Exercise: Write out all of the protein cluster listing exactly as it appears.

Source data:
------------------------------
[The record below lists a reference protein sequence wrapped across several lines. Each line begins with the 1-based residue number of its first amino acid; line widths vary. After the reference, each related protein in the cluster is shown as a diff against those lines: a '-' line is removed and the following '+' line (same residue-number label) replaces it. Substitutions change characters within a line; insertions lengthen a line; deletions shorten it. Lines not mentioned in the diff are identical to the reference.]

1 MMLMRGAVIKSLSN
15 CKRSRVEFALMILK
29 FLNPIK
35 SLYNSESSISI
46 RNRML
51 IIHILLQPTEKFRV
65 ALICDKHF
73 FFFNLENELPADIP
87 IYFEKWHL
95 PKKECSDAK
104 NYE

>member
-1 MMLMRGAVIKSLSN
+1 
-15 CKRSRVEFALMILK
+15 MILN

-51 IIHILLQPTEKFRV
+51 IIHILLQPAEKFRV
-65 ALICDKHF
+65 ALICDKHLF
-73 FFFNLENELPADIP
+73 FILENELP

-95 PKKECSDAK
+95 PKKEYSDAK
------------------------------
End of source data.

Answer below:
[The record below lists a reference protein sequence wrapped across several lines. Each line begins with the 1-based residue number of its first amino acid; line widths vary. After the reference, each related protein in the cluster is shown as a diff against those lines: a '-' line is removed and the following '+' line (same residue-number label) replaces it. Substitutions change characters within a line; insertions lengthen a line; deletions shorten it. Lines not mentioned in the diff are identical to the reference.]

1 MMLMRGAVIKSLSN
15 CKRSRVEFALMILK
29 FLNPIK
35 SLYNSESSISI
46 RNRML
51 IIHILLQPTEKFRV
65 ALICDKHF
73 FFFNLENELPADIP
87 IYFEKWHL
95 PKKECSDAK
104 NYE

>member
-1 MMLMRGAVIKSLSN
+1 
-15 CKRSRVEFALMILK
+15 MILN

-51 IIHILLQPTEKFRV
+51 IIHILLQPAEKFRV
-65 ALICDKHF
+65 ALICDKHLF
-73 FFFNLENELPADIP
+73 FILENELP

-95 PKKECSDAK
+95 PKKEYSDAK